Emily Dickinson's Collected Poems

Part Three: Nature 30. The wind tapped like a tired man


The wind tapped like a tired man,

And like a host, "Come in,"

I boldly answered; entered then

My residence within

A rapid, footless guest,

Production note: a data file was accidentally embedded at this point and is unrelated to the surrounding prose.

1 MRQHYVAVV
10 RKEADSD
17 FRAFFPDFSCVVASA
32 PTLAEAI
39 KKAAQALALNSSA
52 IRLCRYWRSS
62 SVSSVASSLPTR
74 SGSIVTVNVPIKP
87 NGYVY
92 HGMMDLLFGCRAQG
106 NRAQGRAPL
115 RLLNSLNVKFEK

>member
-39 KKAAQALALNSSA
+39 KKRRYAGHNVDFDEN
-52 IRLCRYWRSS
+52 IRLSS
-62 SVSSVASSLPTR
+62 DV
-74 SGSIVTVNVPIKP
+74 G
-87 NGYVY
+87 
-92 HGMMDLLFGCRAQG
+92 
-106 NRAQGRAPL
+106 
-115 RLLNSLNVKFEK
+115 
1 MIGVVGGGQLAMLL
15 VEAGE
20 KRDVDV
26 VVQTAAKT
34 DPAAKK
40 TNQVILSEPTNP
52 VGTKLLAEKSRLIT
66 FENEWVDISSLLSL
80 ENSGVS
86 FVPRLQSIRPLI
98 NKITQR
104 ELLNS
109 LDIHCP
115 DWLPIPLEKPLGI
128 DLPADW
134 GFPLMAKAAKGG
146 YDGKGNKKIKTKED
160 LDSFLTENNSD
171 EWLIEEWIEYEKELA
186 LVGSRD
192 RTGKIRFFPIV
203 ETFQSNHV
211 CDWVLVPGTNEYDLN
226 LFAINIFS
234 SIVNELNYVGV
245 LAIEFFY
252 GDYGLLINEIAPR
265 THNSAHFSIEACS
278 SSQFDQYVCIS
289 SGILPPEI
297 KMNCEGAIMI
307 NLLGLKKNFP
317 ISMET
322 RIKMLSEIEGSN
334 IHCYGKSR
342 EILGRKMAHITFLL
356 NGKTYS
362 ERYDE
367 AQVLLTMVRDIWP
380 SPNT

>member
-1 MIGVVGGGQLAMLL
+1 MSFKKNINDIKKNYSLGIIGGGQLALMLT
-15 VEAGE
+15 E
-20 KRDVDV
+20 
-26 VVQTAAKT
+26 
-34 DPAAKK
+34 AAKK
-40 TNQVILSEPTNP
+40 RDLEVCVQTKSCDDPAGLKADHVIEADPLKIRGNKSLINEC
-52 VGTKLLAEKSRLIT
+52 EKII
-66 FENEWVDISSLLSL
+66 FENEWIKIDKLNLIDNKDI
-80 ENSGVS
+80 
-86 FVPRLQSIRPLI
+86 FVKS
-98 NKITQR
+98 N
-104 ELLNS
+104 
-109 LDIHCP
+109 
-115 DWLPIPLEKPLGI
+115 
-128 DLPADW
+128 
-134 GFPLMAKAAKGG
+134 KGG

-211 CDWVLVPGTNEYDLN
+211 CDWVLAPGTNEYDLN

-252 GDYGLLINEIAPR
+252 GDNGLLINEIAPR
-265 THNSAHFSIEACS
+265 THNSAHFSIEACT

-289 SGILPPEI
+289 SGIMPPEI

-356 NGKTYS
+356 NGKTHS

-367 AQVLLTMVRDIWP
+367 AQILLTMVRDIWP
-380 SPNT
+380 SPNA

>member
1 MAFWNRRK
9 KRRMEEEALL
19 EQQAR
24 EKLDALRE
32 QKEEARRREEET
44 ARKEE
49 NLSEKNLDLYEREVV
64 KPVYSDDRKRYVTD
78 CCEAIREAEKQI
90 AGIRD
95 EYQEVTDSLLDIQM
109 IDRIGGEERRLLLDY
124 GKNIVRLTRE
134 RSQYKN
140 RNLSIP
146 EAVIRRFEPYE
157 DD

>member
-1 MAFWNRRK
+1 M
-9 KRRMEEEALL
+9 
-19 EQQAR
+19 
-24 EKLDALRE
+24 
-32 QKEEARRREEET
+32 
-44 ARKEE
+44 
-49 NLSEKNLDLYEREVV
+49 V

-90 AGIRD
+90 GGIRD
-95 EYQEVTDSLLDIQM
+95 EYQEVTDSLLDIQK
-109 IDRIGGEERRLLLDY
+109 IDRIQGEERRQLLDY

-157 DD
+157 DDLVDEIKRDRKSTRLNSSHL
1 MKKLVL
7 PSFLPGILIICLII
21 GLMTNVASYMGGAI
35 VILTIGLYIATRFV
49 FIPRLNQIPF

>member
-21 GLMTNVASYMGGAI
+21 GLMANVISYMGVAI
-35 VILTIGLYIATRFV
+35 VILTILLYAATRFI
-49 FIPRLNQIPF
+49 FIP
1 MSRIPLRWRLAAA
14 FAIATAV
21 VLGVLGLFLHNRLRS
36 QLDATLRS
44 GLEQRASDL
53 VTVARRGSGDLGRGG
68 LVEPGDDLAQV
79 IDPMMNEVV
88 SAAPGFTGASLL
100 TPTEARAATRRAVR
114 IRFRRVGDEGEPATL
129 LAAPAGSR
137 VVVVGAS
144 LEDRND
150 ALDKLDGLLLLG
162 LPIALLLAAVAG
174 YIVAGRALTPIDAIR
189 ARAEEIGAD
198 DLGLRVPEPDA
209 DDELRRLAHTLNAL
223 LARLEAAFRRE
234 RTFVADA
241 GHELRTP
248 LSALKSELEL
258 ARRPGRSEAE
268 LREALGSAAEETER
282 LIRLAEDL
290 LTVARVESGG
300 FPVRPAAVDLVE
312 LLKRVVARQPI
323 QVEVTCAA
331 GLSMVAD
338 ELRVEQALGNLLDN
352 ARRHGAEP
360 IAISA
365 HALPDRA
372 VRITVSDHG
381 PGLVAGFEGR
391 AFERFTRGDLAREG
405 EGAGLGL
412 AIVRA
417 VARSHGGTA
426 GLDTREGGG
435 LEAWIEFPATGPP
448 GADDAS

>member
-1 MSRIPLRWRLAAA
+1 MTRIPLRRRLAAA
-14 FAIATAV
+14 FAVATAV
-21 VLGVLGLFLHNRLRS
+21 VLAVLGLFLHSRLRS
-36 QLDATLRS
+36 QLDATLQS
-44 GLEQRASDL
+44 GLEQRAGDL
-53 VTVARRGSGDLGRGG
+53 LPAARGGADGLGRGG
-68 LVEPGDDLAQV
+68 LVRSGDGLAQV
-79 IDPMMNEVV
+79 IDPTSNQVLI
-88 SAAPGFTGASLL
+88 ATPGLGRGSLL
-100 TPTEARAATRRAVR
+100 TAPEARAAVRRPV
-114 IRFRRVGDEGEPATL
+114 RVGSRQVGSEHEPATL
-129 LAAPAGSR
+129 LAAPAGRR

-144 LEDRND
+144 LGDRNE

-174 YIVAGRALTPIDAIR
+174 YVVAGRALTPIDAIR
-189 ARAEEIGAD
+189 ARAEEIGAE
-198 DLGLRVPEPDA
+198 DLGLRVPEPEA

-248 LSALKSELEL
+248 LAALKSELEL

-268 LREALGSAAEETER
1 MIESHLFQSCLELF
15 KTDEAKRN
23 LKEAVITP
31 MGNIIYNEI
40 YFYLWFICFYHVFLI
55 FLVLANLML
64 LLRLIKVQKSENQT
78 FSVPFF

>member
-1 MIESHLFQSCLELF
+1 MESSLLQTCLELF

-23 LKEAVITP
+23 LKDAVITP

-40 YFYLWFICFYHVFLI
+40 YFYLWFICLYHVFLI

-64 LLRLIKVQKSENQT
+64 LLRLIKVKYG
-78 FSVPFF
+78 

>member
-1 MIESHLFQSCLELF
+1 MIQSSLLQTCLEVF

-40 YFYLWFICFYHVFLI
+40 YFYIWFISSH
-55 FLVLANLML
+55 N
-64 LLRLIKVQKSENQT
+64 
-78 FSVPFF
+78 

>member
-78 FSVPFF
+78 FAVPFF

To offer whom a chair

Were as impossible as hand

A sofa to the air.

No bone had he to bind him,

His speech was like the push

Of numerous humming-birds at once

From a superior bush.

His countenance a billow,

His fingers, if he pass,

Let go a music, as of tunes

Blown tremulous in glass.

He visited, still flitting;

Then, like a timid man,

Again he tapped -- 't was flurriedly --

And I became alone.